We arrived rather late on Thursday 11th and probably just as well, for everyone rigged and ready to go the wind dropped and the rain started. Some hit the water just in sheer spite but really it was homeward bound.
Sunday 14th was big long sunny day with 6 retirements in the first race before the wind decided to drop. Race 2 the rescue boat was begging Rosie to quit, but she refused and so it went on with Evie Herrington miles from shore in her Topper with the same determination of her father. Sunday points 1 was won by Rob Freeland’s Aero in the slow and Probably John and Julia in the fast. But Simon Green seems to be in an ‘inter-face zone’ at the moment between the two handicaps and he could have won, which isn’t much help especially as the results for summer points 1 went missing. Tuesday 16th was the first trip out for Roger, Simon Green was in a Phantom after breaking the tiller arm on his Finn..”the ropes are like spaghetti and most of them are just for show” he huffed. Bluebird landed on the sledge the wrong way round, there were some hideous sounds “I thought the blue rubber stuff had burst” said a terrified Rosie onboard. I had visions of just the orange part left, but on a professional inspection I thought it was fine. Simon beat fellow rookie Tony in the end and Jerry King who is as keen as mustard at the moment took the slow in his laser. Jo Thomson was also out in a full sheet.
I cannot believe that people went out on the Thursday 18th in the torrential rain, but 8 brave souls did. This included Phil Peach who was also soaked from the previous Thursday. Chris and Max were back in the Lark and the black beast of Mark and Clinton Styles was on the first trip of the year. Simon Green decided to join the fast race and won and Phil Halldron won the
At last after 3 cancelled race days hulls finally got wet on Sunday in a cold overcast Northerly for spring points 13 and 14. The first Friday club had also just been cancelled but the ‘Ow does it work Guv’ tour went ahead with Dave Webb.
Although the wind dropped some what, it left quite a swell making for a tricky launch and landing, but there were no capsizes for the 17 boats of 12 classes.
What can l say , other than the boats went round and round in circles and that Ian and myself were never dry or warm tending to the various incidents. This included being on standby to retrieve a piece of Deal pier towed in by ‘Bluebird’ which resembled a shark fin following the boat, but it was impossible to land and was set adrift to sink a tanker or two.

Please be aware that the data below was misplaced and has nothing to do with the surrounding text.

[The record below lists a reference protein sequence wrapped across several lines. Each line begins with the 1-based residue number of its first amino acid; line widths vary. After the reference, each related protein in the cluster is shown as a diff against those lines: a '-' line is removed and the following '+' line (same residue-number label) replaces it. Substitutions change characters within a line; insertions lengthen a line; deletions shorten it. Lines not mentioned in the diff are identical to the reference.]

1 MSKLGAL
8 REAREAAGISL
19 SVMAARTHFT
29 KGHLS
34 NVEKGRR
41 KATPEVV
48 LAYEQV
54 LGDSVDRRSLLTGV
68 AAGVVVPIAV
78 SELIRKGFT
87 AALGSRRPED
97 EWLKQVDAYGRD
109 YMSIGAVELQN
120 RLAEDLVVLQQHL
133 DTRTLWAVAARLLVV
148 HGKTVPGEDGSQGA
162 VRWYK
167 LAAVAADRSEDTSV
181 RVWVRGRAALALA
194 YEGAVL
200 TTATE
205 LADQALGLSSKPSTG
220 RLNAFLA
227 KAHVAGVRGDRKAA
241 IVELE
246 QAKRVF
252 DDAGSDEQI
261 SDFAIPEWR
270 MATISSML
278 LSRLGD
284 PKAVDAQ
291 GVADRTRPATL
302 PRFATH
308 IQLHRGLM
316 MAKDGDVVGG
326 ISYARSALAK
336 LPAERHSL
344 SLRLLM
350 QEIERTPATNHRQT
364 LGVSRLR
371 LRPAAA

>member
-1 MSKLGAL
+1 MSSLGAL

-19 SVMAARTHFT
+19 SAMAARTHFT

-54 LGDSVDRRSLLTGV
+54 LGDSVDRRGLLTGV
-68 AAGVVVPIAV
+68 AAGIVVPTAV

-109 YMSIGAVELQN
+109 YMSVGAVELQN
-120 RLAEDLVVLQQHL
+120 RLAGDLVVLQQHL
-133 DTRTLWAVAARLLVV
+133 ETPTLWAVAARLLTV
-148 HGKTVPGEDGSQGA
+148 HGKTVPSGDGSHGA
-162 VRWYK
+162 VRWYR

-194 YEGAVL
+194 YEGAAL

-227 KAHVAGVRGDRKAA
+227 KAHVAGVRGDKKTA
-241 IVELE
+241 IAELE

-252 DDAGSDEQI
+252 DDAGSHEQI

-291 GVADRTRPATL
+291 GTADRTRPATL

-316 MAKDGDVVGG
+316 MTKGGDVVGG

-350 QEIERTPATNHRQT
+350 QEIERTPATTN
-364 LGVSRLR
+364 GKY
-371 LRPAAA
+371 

Thinking l was mad under dressed, there were 15 people based in one of the beach huts who entered the water in skimpy swimsuits. They seemed to be part of a ‘Titanic’ re-enactment group as no swimming seemed to be involved and they bobbed around looking to be rescued.
Steve Restall and Chris Stubbs seem to have led both races from start to finish, but I thought that Hannah Mumford and Tara Head seemed to be moving well in the 200 and they managed a 2nd and a 3rd. Simon Cory and Denise would have given them a run for their money of course and their enthusiasm has been missed as apparently Simon continues to change the colour of his house.
Of course there were the usual antics involving Rosie, missed starts, tangled ropes, incidents around marks with Jerry King etc. Ed with a glint in his eye and the whiff of a protest, whose only excitement up to this point had been the confusion around paying for a cheese toastie, led Rosie in for some sort of showdown. He was disappointed of course as everyone was laughing into their tomato soup and the conclusion was that it was another case of ‘Rosie’s law’ where she is always in the wrong place at the wrong time.
After people had finished admiring Chris Danican’s latest ‘Weird Fish’ jumper and pointed out the curry stains on mine it was time to leave.
Don’t forget folks the evening sails start this week the 9th May and as Nigel Cureton said on the way out ‘God it was grim, but at least we were on the water !’
The ‘Easter Egg Marquis Medallion Race’ seems by tradition to have a low turnout, and only five boats responded to the call on the bank holiday Monday. The wind was a little fresh for many perhaps and given that most are feeling sick with all the chocolate, it was left to Toby Freeland in the family Aero to take the win with Simon Green second. What we need is and anti- education programme to stop the youngsters going to university.
Saturday 22nd April and 30 boats took to the water at Minnis Bay for the latest KSSA meet. A place l have passed a thousand times by bike suddenly became home for the day. The tiny hut on the prom l had assumed was a coastguard hut but was race control, the clubhouse a low building hidden in the boat compound. The clubhouse itself was a delightful oasis with a large sun terrace, large dining area and kitchen and a cosy looking bar with shady corners and high backed padded seats- the sort of place one could spend a whole evening. Contrast all this to the latest soulless creation the ‘Minnis’ restaurant pub on the seafront which would seem more at home at an airport. With no shelter from East West winds, the terrace was a cold wind tunnel. The wind did seem to be East for most of the day then swung south but gave enough wind for the determined youngsters who raced till 5 o’clock.